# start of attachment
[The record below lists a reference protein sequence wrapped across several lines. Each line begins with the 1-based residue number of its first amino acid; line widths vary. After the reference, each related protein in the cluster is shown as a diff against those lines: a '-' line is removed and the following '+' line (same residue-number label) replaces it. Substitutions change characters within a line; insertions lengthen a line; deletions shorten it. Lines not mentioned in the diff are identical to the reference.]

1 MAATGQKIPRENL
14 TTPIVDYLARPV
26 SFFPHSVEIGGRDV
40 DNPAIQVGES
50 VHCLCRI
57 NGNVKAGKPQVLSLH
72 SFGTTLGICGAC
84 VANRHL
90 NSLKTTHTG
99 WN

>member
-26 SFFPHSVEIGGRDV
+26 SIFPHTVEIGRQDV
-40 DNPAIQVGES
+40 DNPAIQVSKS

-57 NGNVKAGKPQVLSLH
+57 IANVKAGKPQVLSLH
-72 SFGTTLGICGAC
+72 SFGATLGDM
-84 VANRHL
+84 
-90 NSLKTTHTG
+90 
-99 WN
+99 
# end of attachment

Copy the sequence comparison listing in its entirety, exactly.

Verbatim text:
[The record below lists a reference protein sequence wrapped across several lines. Each line begins with the 1-based residue number of its first amino acid; line widths vary. After the reference, each related protein in the cluster is shown as a diff against those lines: a '-' line is removed and the following '+' line (same residue-number label) replaces it. Substitutions change characters within a line; insertions lengthen a line; deletions shorten it. Lines not mentioned in the diff are identical to the reference.]

1 MAATGQKIPRENL
14 TTPIVDYLARPV
26 SFFPHSVEIGGRDV
40 DNPAIQVGES
50 VHCLCRI
57 NGNVKAGKPQVLSLH
72 SFGTTLGICGAC
84 VANRHL
90 NSLKTTHTG
99 WN

>member
-26 SFFPHSVEIGGRDV
+26 SIFPHTVEIGRQDV
-40 DNPAIQVGES
+40 DNPAIQVSKS

-57 NGNVKAGKPQVLSLH
+57 IANVKAGKPQVLSLH
-72 SFGTTLGICGAC
+72 SFGATLGDM
-84 VANRHL
+84 
-90 NSLKTTHTG
+90 
-99 WN
+99 